When the Rate of Change Exceeds the Rate of Learning

In an executive program we were talking about the deep change or slow death dilemma, and how organizations begin to break down. Things grow worse as leaders fail to lead and the people begin to lose faith in the collective good. Eventually the decline reaches a tipping point and hope for the future dies. At that point everyone begins to pursue their own personal good. There is still a building and people still sit in their cubicles but there is no collaborative organization, just a collection of self-interested people pursuing their own agendas.
Often this discussion makes it possible for participants to explore things they normally do not discuss. In a recent episode this happened and we engaged in an authentic and probing examination of failure patterns in a given organization. As we were closing the intense discussion, I asked what drives the slow death process. A participant responded, “The rate of change exceeds the rate of learning.”
This simple sentence says so much. Hierarchies tend to be knowing organizations not learning organizations. Managers tend to be expert problem solvers not masterful facilitators of the collective leaning. While external change is intensifying at an exponential rate, individual and organizational learning are constrained. We sense that as individuals we do not understand what is going on around us. We sense that many governments, businesses and other organizations are floundering. We fear catastrophic possibilities.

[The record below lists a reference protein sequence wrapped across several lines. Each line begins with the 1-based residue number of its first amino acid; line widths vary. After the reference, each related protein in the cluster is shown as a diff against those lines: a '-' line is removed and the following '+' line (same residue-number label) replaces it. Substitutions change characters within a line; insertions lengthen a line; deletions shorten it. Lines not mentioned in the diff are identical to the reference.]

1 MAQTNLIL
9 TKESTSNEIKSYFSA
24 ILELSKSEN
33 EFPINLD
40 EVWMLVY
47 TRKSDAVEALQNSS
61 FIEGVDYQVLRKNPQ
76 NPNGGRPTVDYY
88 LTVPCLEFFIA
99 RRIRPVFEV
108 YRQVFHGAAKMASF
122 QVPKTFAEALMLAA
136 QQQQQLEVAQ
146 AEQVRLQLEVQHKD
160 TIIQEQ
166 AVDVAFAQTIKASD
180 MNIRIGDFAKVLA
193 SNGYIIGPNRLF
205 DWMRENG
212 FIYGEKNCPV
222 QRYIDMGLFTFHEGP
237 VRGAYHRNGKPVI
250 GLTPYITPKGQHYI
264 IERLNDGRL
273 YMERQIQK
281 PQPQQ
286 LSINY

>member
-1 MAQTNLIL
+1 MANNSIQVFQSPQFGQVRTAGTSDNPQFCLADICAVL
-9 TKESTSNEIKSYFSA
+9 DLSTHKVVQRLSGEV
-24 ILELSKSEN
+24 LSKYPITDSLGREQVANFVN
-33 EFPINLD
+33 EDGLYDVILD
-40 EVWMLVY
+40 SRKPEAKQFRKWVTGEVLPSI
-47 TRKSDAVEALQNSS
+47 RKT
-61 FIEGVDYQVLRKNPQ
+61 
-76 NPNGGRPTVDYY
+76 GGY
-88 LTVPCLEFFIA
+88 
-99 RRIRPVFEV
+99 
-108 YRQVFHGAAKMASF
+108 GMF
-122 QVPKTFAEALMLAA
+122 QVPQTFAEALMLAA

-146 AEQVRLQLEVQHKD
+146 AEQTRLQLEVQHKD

The discussion led us to search for a solution. We could find only one, leaders who are willing to sacrifice for the common good. I asked if any of them ever had a boss who chose personal good over the common good. Many hands went up. I asked them to identify their first reactions. We concluded that the response is always some form of withdrawal. We reduce our commitment. A participant spoke up and said to an imaginary boss, “It is difficult for me to care more than you care.”
A positive organization is an organization of learning. It is make possible by genuine, shared commitment. Leadership begins with commitment to the common good and inspires such commitment from everyone.

  • If the rate of change exceeds the rate of learning, what will happen?
  • Why is it difficult for employees to care more than the boss cares?
  • What is moral leadership and what does it have to do with organizational learning and performance?
  • How could you use this passage to create a more positive organization?

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